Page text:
George Bernard Shaw famously was quoted as saying that "If we had to kill our own food, we'd all be vegetarians," but after watching Nikolaus Geyrhalter's pristinely chilly (and chilling) documentary Our Daily Bread last week at Facets, I almost have to wonder if even ordinary fruits, legumes, etc, are feasible culinary options these days. Take olives: the way they're harvested, apparently routinely, by huge clawed machines that shake the trees to within an inch of their uprooting (i.e., till all the fruit falls off), seems more than a little, well, inhumane, like the cruel and unusual punishments we disavow constitutionally, if only for our conspecific equals. Not that any of these trees die, mind you, which wouldn't be economic; it's more the equivalent of the strategic tortures at Abu Ghraib, where everything's always on the verge of homicide but never quite literally there: just crank up those ol' generators and let 'em all rip ... And everything's so goddamn, well, clean in these plants and facilities. "No actual humans were implicated in the processing of this produce" might easily have been this film's disclaimer: no sense upchucking your lunch over such nasty bits of business, it's what the machines are there for. In fact, watching Geyrhalter's movie and then Richard Linklater's Fast Food Nation approximately back to back, I was probably most unnerved by the creepy antisepsis of both: sure there's "shit in the meat," as one of Linklater's fast food execs bluntly informs us, but the overriding subtext is purification, the negation of visceral complicity: not really us but the system that calls the shots, sluicing everything away, the spillover blood and guts, a bit like the tucking and primping that goes on in funeral parlors, down in the basement underneath the stairs, where we're nothing if not respecters of finely upholstered stomachs. Not that slaughterhouse rituals in films have always been so standoffish: notoriously there's Franju's Blood of the Beasts (1949), where the butchery's inescapable, utterly hands-on; no mistaking what this work's about, the bleating of animals under the knife, anticipating dire ends, reminds you of it every minute. There's nothing like a strong dose of physical engagement to bring the nature of the business home.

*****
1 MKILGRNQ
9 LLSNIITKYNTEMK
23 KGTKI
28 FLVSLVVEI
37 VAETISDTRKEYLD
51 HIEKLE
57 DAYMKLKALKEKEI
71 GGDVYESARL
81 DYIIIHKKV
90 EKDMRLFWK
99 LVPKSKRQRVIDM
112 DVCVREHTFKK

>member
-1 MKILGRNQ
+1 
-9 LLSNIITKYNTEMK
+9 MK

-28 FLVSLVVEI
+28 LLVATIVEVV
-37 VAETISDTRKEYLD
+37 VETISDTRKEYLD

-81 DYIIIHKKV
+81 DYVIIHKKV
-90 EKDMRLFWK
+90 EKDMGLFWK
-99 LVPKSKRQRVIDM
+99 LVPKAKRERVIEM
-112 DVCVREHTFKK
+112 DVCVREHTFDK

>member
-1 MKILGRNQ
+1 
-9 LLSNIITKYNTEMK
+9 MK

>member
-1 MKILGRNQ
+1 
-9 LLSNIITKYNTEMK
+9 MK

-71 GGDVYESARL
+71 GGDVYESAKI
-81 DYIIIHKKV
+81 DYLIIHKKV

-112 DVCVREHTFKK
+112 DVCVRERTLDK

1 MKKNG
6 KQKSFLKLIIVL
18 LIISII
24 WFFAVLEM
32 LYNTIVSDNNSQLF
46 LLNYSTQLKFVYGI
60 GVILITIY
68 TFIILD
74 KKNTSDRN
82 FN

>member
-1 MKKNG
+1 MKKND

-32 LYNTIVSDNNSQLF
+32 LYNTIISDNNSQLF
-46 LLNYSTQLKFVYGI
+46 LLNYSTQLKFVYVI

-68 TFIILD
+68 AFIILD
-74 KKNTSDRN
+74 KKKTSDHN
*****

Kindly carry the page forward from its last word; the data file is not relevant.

Arguably even worse though, in terms of fine stomachs churned, are the rabbit hunting sequences in Renoir's La Regle du Jeu (soon to be rereleased at the Music Box)--worse in their utter gratuitousness, in the way they turn casual slaughter into a form of recreational pursuit. Which is something Renoir himself was well aware of, as part of his whole analytic turn on French class division and its interwar discontents--also that he's fully complicit with, feels a certain amount of creative culpability for: not above the violation, the quasi-ethical fallout, but actually a part of it--which can't be said of Godard's shameless slitting of the pig's throat in Weekend: "Look at yourselves, despicable bourgeois scum, your benightedness, your contemptible crassness!" ... while Jean-Luc levitates above it all, unsullied, as "creatively" self-exempt as ever.
So: "despicable" it is ... now will somebody please pass the ketchup?